No one notices Claire. All of her classmates write the same meaningless platitudes in her yearbook. She can’t get the attention of salespeople. When she was little, her parents kept a note taped to the back door with her name written on it to remind them that they had a daughter; they kept forgetting her at the park. With this tragic portrait that perhaps reminds readers of their worst days of high school, Jennifer Lynn Barnes’ NOBODY begins.
"This age-old tale of oppressed youth taking on forces that seek to crush them reveals itself in visceral action sequences and a scene or two of grisly violence."
Friendless, and without any concept of how it feels not to be friendless, Claire imagines scenarios in which she matters. She calls them Situations. Maybe she rescues someone in a daring adventure, and the person thanks her. Maybe she gets hit by a car, and a handsome stranger grabs her by the shoulders, shakes her, and asks what the hell she was doing; his concern is always fierce and desperate in her Situations. More than anything, she wants to imagine how strange and lovely it would be for someone to care about her.
One day, while changing clothes in her bedroom, she gets the feeling that someone is watching her. When she pulls back the curtains, she sees a young man standing outside of her window, pointing a gun at her. They make eye contact. It’s like nothing she’s ever felt. Needless to say, he doesn’t shoot her. He feels the same thing. Nix, this beautiful boy with dark hair and blue eyes, has also spent his life being ignored. But in his case, a shrouded institution ominously known as the Society used his inborn inconspicuousness to its advantage. The Society trained him as an assassin.
Like Claire, Nix is a Nobody. Born missing some indefinable energy that allows other people to care about them, Nobodies are rare. When two Nobodies meet, they may command powers that the Society cannot contain.
This age-old tale of oppressed youth taking on forces that seek to crush them reveals itself in visceral action sequences and a scene or two of grisly violence. Hand bones crunch under the stomp of an unforgiving boot. Eyeballs are slashed to blindness. Bodies are flayed. Burned skin makes a person look as though he has been turned inside out. Many an action sequence comes to a satisfying close based on a new trick of the established “magic” mechanisms or the sudden interference of an unexpected character.
Within this action-packed sci fi/fantasy story of adventure and conspiracy, there is also a love story. Unfolded in all of the breathless passion that we have come to expect in certain teen novels, this romance stands out from others in one critical way: it’s believable. Although it technically does fall under the category of “instant love,” since Claire and Nix feel an immediate draw toward one another, the author accounts for that connection in her mythos. Both are experiencing for the first time what it feels like to be seen, and that, quite logically, awakens primal feelings in both of them. As they begin to enact with each other their fantasies of having a human relationship, they form a bond based on trust, loyalty and fierce protection of one another. This is exactly what both of them have always craved. Their love story will make sense to any outsider who has ever fallen in love with another outsider, only to find that the other outsider, miraculously, returns her feelings. Although the language describing their every touch tends toward the overblown, a reader has to forgive the author. For these characters, even the slightest point of contact, physical or emotional, feels monumental. Anyone who has been made to feel like less of a freak in the companionship of a similarly peculiar person will recognize the urgency of the interactions between Claire and Nix.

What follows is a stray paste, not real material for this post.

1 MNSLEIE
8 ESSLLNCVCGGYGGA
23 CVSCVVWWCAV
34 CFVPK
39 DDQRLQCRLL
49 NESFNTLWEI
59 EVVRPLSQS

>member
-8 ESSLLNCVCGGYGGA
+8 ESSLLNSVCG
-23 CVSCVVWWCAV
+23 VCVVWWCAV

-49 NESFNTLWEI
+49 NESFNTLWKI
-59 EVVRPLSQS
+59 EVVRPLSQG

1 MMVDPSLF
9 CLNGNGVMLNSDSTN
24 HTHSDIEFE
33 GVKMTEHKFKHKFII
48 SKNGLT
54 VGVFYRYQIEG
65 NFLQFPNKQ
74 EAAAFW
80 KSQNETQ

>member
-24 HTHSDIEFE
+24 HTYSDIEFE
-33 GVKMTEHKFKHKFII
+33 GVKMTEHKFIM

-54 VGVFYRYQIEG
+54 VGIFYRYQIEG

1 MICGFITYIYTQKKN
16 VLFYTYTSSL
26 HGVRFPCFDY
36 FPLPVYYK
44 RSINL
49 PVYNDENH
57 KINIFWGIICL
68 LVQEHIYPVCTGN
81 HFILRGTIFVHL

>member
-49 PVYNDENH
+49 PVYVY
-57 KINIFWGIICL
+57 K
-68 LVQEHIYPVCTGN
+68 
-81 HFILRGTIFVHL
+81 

On top of coping with a first love that neither expected ever to experience, the Nobodies are attempting to come to terms with their own inborn deficiency. Gone is the possibility that they could have lived happy lives full of friends and family if only they had tried harder. They are lacking the ineffable genetic ingredient that allows them to be loved by Normals. This brings Claire both a sense of relief and a sense of powerlessness. She marvels at the folly of Normals who pass each other every day without saying hello. Normals have the ability to make connections, and yet they usually neglect to use it. This meditation on the often insular quality of our own daily lives is worth examination.
Jennifer Lynn Barnes recently earned her Ph.D. in Developmental Psychology from Yale University, and her self-proclaimed affection for Joss Whedon shows in her dedication to portraying a heroine unfettered by outdated gender roles. (Claire protects Nix just as much as he protects her.) Barnes’ academic interest in psychology explains her literary interest in exploring the implications of genetically determined personalities and the vast territories of the mind and brain that remain beyond human understanding.
Reviewed by Caroline Osborn on January 17, 2013